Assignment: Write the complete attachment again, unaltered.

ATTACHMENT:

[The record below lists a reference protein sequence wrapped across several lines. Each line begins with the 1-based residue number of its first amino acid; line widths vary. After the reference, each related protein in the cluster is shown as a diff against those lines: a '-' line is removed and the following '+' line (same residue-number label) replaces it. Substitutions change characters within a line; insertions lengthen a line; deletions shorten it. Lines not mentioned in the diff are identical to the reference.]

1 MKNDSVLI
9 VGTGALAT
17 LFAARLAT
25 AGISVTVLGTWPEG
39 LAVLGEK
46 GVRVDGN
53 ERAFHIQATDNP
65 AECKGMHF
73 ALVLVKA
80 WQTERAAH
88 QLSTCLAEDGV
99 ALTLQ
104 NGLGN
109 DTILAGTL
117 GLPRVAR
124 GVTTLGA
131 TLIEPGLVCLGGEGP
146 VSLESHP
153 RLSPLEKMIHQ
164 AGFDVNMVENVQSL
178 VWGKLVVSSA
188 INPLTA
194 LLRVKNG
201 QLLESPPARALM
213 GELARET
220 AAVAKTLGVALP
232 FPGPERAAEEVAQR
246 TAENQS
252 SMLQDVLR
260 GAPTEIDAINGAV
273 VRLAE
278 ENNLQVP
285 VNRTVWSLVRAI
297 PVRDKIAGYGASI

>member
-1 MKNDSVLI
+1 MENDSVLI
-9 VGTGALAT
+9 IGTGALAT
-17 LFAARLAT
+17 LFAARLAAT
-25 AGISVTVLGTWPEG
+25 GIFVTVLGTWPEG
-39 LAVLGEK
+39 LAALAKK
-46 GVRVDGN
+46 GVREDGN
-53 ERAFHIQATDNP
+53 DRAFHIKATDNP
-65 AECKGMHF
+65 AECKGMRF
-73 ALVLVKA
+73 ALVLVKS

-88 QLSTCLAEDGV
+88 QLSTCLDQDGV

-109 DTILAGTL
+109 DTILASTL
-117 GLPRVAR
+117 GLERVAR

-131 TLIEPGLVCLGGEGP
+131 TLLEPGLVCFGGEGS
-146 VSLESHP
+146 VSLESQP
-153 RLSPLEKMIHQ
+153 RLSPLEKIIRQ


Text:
[The record below lists a reference protein sequence wrapped across several lines. Each line begins with the 1-based residue number of its first amino acid; line widths vary. After the reference, each related protein in the cluster is shown as a diff against those lines: a '-' line is removed and the following '+' line (same residue-number label) replaces it. Substitutions change characters within a line; insertions lengthen a line; deletions shorten it. Lines not mentioned in the diff are identical to the reference.]

1 MKNDSVLI
9 VGTGALAT
17 LFAARLAT
25 AGISVTVLGTWPEG
39 LAVLGEK
46 GVRVDGN
53 ERAFHIQATDNP
65 AECKGMHF
73 ALVLVKA
80 WQTERAAH
88 QLSTCLAEDGV
99 ALTLQ
104 NGLGN
109 DTILAGTL
117 GLPRVAR
124 GVTTLGA
131 TLIEPGLVCLGGEGP
146 VSLESHP
153 RLSPLEKMIHQ
164 AGFDVNMVENVQSL
178 VWGKLVVSSA
188 INPLTA
194 LLRVKNG
201 QLLESPPARALM
213 GELARET
220 AAVAKTLGVALP
232 FPGPERAAEEVAQR
246 TAENQS
252 SMLQDVLR
260 GAPTEIDAINGAV
273 VRLAE
278 ENNLQVP
285 VNRTVWSLVRAI
297 PVRDKIAGYGASI

>member
-1 MKNDSVLI
+1 MENDSVLI
-9 VGTGALAT
+9 IGTGALAT
-17 LFAARLAT
+17 LFAARLAAT
-25 AGISVTVLGTWPEG
+25 GIFVTVLGTWPEG
-39 LAVLGEK
+39 LAALAKK
-46 GVRVDGN
+46 GVREDGN
-53 ERAFHIQATDNP
+53 DRAFHIKATDNP
-65 AECKGMHF
+65 AECKGMRF
-73 ALVLVKA
+73 ALVLVKS

-88 QLSTCLAEDGV
+88 QLSTCLDQDGV

-109 DTILAGTL
+109 DTILASTL
-117 GLPRVAR
+117 GLERVAR

-131 TLIEPGLVCLGGEGP
+131 TLLEPGLVCFGGEGS
-146 VSLESHP
+146 VSLESQP
-153 RLSPLEKMIHQ
+153 RLSPLEKIIRQ